Connect with us

PIC + RS485

Discussion in 'Electronic Design' started by simon, Oct 28, 2004.

  1. simon

    simon Guest

    Hello all, can anyone point me in the right direction please?

    I need to individually address 1 - 60 nodes up to 100 metres over a 485
    connection. The nodes must be addressable, should respond to 4 commands
    and in turn, each node must be able to pass back 4 data bits back to the
    master controller.

    I can handle the hardware OK. I'm after (hopefully PIC based) public
    domain code with error checking that can do what I need. The system
    needs to run up to 9600 bits/sec. Although I could attempt to write a
    program to do the above, time is running out on this one and my
    understanding of CRC is not that good. I need code that is robust, tried
    and tested.

    Can anyone advise please?

    Cheers,
    Simon
     
  2. Bob Stephens

    Bob Stephens Guest

    Look on Microchip's website. They maintain a huge list of application notes
    and sample code - including RS485 examples.


    Bob
     
  3. Got called in to do a "*very* similar "complete communication spec" job a few
    years ago.

    Used midi! Worked wonderfully. Coz someone else had done the work for me.

    Gibbo
     
  4. Guest


    ;************************************************************************
    ; crc The 8 bit, table_driven, CRC * *
    ;*********************************** *
    ; Adapted from a 32 bit, byte-at-a-time table driven version. *
    ; *
    ; If used on a "receive" stream then Z is also returned i.e. Z == true *
    ; means that W == 0 (it's easier for the caller to test Z than test W) *
    ; *
    ; Algorithm: r = 0; *
    ; while (--len) { *
    ; r = t [ r ^ (* p++)]; *
    ; } *
    ; *
    ; Entry: msgLength // in bytes *
    ; msgBufPtr // start address *
    ; crc_table[256] *
    ; *
    ; Uses: temp *
    ; byte_counter *
    ; FSR *
    ; INDF *
    ; *
    ; Exit W == crc *
    ; Z == true | false *
    ;************************************************************************
    constant polynomial = H'41'

    Crc macro
    clrf temp
    movf msgLength,w
    movwf byte_counter
    movf msgBufPtr,w
    movwf FSR
    crc_10
    movf INDF,w ; w = next message byte
    xorwf temp,w ; w = index
    call crc_table ; w = crc_table[index]
    movwf temp ; reg = "remainder in progress"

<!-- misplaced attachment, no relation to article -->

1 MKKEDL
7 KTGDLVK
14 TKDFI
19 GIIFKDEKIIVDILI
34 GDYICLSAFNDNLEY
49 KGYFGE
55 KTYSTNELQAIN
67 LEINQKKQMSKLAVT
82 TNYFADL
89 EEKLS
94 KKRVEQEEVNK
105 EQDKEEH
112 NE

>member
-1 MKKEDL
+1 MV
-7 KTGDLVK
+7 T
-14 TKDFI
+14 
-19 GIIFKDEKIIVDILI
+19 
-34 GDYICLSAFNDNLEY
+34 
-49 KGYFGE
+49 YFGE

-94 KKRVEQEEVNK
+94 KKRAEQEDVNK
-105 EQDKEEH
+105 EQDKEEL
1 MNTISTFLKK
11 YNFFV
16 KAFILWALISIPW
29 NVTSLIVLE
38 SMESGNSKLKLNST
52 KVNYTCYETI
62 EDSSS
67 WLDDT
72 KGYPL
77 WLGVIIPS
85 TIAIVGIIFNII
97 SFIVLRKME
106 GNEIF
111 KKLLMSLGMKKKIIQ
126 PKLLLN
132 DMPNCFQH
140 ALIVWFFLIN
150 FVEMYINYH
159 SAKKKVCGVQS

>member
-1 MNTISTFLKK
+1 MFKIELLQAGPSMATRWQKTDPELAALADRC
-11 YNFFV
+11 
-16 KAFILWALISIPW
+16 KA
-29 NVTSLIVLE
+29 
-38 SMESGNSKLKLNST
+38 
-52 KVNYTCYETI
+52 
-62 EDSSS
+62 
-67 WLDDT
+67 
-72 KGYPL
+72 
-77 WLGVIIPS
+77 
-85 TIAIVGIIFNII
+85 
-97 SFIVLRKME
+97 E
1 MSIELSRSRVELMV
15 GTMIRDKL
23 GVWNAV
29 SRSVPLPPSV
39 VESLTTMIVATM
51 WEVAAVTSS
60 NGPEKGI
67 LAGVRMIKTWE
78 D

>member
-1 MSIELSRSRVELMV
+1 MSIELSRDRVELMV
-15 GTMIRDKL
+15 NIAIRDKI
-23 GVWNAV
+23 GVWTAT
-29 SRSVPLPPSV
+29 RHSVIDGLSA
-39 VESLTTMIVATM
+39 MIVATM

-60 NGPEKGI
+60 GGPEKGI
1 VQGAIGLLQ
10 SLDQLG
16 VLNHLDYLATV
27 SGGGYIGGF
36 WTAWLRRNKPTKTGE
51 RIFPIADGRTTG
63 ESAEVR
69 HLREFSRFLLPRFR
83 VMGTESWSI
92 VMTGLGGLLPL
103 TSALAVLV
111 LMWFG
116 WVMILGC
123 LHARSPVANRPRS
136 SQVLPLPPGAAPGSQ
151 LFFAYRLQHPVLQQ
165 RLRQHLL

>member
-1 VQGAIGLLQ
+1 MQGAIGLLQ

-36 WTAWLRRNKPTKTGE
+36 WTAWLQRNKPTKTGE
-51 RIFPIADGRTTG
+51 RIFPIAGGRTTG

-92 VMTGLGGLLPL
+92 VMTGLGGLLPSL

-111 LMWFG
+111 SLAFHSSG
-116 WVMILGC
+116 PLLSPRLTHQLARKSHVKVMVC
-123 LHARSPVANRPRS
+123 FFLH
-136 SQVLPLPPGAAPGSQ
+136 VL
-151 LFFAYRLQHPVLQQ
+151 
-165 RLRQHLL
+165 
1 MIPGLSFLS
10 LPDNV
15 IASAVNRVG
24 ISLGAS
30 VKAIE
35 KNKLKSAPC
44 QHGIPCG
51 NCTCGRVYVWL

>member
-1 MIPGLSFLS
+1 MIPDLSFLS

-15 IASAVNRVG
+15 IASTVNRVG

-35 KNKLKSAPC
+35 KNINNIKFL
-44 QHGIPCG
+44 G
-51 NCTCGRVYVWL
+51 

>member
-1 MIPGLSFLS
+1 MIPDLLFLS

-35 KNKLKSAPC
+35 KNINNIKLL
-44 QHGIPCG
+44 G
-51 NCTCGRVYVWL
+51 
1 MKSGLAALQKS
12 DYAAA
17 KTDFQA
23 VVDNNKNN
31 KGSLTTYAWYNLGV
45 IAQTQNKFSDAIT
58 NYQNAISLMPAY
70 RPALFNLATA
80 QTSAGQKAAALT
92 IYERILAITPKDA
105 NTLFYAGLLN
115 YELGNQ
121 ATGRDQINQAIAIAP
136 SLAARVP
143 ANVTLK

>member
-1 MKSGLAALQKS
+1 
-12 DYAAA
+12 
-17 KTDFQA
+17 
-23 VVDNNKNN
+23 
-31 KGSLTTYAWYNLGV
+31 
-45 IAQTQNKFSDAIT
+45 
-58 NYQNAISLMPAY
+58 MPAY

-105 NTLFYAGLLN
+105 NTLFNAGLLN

incf FSR,f
    decfsz byte_counter,f
    goto crc_10
    addlw D'0' ; affect Z flag
    return ; Exit, W == CRC, Z == true | false


    crc_table
    jumper
    Crc_tab polynomial
    endm

    ;************************************************************************
    ; crc_table 256 * 8 bit table for the 8 bit, table_driven, CRC * *
    ;************************************************************************
    ; This macro creates a 256 byte table required by the 8 bit table-driven*
    ; crc algorithm above. For good information about CRCs see: *
    ; ftp://ftp.rocksoft.com/papers/crc_v3.txt *
    ; *
    ; !!!This table takes twenty seconds to preprocess/compile!!! *
    ; *
    ; Algorithm:int const poly(<parameter>); *
    ; for(int i=0; i<256; ++i){ *
    ; int temp = i; *
    ; for(int b=0; b<8; ++b){ *
    ; temp <<= 1; *
    ; if(temp & 0x100) temp ^= poly *
    ; } *
    ; insert_table(i,(temp % 8)); *
    ; } *
    ; *
    ; Expects: key_value // the polynomial *
    ; *
    ; Usage: crc_tab <eight bit polynomial> *
    ;************************************************************************

    Crc_tab macro poly_value

    poly = poly_value
    bit_count = D'8'
    index = 0
    msk = H'100' ; (bit 9 of 32 bit integer)

    while (index < D'256')
    i_copy = index

    while (bit_count)
    i_copy <<= 1 ;

    if (i_copy & msk) ; test ninth bit
    i_copy ^= poly
    endif

    bit_count -= 1
    endw

    retlw i_copy % D'256'
    bit_count = 8
    index += 1
    endw
    endm
     
  5. Guest


    ;************************************************************************
    ; jumper: goto(here + offset_in_W) * *
    ;*********************************** *
    ; Computed goto (see AN556). *
    ; *
    ; Expects: W == offset *
    ; jumptable == concatenated to this macro *
    ; *
    ; Uses: temp *
    ;************************************************************************
    jumper macro
    local jumper_10
    local jumptable
    movwf temp
    movlw LOW jumper_10
    addwf temp,w
    movlw HIGH jumper_10
    btfsc STATUS,stat_C_bit
    addlw D'1'
    movwf PCLATH
    movf temp,w
    jumper_10
    addwf PCL,f
    jumptable ; jump table starts here.
    endm

    ;************************************************************************
    ; End of jumper *
    ;************************************************************************

    Whoops! this is required also

    Cheers
    Robin
     
  6. simon

    simon Guest

    Inverse of the same... brilliant! Why didn't I think of that. Nice and
    simple, that'll probably do. Thank you John for your comments.

    Kind regards,
    Simon
     
  7. simon

    simon Guest

    Thanks for the reply Robin. The code you have posted seems very concise.

    Regards,
    Simon

     
  8. john jardine

    john jardine Guest

    It's a relatively simple job. 485 data loss should be rare. 100mtrs is a
    short run at 9600baud. CRC calcs just over complicate the matter at TX and
    RX. If you must, then just calc parity on each returned byte or even better,
    get the nodes just to send the data followed by the inverse of the same.
    Biggest time waster is making sense of what the PIC is doing inside its
    bloody UART module.
    regards
    john
     
Ask a Question
Want to reply to this thread or ask your own question?
You'll need to choose a username for the site, which only take a couple of moments (here). After that, you can post your question and our members will help you out.
Electronics Point Logo
Continue to site
Quote of the day

-